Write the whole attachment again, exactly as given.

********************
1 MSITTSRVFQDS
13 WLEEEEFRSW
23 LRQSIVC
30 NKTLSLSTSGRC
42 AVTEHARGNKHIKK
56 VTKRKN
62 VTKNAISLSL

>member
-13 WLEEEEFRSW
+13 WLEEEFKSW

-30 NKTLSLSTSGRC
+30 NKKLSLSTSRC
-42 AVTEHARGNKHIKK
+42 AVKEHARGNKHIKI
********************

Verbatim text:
1 MSITTSRVFQDS
13 WLEEEEFRSW
23 LRQSIVC
30 NKTLSLSTSGRC
42 AVTEHARGNKHIKK
56 VTKRKN
62 VTKNAISLSL

>member
-13 WLEEEEFRSW
+13 WLEEEFKSW

-30 NKTLSLSTSGRC
+30 NKKLSLSTSRC
-42 AVTEHARGNKHIKK
+42 AVKEHARGNKHIKI